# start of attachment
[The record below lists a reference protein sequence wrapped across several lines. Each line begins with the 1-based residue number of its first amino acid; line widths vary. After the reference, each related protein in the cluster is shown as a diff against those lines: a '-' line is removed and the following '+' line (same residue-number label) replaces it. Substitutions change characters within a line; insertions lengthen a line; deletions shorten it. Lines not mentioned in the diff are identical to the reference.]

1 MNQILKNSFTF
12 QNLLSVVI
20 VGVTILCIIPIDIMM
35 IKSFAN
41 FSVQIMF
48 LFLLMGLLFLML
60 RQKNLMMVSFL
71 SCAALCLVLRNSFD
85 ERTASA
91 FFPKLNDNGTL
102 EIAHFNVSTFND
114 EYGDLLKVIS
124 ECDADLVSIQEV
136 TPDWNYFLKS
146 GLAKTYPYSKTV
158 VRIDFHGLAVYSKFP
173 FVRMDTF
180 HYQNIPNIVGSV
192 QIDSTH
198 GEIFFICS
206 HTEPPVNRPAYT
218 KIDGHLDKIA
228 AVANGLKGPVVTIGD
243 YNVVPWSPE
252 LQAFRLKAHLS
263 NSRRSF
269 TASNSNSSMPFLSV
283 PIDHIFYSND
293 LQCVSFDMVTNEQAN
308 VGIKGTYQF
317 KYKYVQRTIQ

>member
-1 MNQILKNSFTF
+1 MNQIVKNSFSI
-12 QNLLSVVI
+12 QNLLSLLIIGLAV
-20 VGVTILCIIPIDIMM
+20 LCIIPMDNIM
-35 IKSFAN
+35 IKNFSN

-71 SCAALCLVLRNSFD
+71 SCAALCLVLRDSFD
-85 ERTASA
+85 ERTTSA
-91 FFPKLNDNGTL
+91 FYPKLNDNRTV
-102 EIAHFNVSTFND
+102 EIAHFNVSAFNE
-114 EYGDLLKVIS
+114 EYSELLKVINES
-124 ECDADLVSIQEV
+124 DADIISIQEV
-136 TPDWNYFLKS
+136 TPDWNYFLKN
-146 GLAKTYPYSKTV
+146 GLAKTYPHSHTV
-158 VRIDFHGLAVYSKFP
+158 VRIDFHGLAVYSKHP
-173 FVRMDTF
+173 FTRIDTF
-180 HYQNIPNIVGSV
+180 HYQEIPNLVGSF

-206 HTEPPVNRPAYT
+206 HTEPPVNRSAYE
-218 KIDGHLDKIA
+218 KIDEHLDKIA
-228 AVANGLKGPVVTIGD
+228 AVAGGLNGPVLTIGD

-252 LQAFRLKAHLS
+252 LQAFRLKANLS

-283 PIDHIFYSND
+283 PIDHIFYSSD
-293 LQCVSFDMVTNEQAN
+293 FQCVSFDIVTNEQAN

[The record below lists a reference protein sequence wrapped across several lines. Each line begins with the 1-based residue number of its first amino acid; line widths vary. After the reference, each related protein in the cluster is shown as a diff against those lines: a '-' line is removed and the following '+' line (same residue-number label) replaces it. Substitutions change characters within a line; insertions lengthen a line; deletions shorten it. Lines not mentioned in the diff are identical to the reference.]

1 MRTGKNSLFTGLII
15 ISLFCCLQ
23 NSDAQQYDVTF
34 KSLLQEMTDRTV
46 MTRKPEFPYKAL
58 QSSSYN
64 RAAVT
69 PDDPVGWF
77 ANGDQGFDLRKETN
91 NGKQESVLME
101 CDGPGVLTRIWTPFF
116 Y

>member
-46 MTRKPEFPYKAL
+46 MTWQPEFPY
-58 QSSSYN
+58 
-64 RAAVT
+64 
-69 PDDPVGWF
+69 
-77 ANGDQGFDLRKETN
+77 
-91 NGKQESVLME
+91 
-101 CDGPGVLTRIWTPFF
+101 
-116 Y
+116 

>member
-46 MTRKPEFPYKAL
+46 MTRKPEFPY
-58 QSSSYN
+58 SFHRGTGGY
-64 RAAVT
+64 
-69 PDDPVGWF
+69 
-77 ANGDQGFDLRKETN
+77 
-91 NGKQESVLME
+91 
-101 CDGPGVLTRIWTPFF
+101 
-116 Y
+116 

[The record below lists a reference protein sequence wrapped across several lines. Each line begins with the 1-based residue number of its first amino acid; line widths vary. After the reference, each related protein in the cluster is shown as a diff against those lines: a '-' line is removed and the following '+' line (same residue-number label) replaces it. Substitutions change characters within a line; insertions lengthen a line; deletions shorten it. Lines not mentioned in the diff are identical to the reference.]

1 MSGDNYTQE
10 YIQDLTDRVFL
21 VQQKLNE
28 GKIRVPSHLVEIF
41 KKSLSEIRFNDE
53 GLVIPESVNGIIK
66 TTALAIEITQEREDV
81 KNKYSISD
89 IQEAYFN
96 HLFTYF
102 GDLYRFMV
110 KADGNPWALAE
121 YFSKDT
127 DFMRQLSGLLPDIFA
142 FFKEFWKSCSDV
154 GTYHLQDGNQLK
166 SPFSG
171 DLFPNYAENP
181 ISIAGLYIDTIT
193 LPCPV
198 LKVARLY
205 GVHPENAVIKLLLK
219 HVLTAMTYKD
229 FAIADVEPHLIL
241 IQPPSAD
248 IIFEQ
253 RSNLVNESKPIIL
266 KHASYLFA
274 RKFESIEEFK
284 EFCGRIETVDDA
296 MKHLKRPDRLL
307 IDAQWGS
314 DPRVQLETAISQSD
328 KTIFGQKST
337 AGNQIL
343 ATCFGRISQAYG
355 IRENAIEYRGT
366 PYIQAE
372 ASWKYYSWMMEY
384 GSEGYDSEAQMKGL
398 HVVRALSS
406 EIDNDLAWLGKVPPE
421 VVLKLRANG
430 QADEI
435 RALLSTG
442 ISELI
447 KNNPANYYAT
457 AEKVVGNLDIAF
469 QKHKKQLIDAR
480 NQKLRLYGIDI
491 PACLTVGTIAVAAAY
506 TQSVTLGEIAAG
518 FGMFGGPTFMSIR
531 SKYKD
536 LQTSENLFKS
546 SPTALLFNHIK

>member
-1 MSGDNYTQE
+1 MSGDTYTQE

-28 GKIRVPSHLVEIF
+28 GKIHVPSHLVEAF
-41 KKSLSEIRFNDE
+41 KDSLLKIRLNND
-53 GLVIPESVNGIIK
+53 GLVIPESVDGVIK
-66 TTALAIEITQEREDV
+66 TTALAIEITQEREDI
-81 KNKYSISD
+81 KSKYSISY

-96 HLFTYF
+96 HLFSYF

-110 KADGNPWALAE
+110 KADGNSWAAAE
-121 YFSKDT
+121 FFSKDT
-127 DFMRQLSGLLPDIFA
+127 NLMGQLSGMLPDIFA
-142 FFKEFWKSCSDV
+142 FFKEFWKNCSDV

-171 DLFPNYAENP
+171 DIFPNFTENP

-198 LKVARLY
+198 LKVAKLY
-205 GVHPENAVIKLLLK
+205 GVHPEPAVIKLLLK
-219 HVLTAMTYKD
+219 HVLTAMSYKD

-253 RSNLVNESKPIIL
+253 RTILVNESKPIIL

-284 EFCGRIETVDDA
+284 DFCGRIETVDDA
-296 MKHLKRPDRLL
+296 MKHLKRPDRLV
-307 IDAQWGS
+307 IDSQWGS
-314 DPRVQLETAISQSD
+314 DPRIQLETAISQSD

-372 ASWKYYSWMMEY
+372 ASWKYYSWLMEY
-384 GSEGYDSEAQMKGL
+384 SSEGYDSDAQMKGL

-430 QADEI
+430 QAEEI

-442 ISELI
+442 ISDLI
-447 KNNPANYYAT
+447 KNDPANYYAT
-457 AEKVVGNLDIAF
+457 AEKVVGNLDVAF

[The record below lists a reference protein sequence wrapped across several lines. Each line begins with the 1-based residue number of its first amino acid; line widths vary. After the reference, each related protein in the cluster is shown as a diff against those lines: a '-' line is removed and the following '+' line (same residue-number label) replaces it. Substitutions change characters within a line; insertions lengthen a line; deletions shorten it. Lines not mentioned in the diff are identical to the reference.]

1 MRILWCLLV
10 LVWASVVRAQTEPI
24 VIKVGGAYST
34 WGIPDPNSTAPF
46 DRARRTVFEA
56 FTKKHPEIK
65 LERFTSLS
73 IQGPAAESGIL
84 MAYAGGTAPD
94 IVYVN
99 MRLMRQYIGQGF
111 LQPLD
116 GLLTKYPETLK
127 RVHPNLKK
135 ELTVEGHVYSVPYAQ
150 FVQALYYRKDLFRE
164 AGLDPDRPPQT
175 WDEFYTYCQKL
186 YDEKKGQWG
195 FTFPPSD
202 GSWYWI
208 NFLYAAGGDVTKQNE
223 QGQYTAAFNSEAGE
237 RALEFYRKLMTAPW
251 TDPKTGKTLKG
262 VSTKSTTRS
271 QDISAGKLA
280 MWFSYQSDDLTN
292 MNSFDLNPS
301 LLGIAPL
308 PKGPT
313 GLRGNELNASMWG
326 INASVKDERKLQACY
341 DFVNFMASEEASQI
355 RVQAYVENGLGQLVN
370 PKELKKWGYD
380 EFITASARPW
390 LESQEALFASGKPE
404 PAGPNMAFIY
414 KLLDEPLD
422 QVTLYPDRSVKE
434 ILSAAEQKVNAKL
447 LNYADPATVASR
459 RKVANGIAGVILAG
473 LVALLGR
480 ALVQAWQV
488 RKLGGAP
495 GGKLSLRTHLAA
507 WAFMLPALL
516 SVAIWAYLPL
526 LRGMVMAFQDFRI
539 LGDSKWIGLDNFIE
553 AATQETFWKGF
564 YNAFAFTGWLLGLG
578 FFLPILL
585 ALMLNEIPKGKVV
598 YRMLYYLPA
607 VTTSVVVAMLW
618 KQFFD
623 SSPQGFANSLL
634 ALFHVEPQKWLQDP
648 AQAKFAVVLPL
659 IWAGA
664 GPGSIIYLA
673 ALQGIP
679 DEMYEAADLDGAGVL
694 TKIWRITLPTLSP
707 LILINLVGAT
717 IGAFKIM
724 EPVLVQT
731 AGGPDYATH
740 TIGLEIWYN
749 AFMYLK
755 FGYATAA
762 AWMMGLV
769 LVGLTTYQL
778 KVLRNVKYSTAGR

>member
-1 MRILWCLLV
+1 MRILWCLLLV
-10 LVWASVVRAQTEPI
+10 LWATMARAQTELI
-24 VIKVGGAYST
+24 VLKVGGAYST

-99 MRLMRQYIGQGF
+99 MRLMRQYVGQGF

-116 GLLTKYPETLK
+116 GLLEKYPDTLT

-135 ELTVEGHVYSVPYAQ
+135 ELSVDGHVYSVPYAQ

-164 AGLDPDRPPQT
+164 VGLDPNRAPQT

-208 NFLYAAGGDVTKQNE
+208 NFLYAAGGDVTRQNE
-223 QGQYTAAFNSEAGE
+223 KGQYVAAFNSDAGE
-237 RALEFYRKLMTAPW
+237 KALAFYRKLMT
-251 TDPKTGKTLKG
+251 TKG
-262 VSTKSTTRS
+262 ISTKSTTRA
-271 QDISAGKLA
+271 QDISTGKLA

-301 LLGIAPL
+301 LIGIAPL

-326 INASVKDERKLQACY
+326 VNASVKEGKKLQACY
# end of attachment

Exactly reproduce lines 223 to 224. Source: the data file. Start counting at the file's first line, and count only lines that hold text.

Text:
-384 GSEGYDSEAQMKGL
+384 SSEGYDSDAQMKGL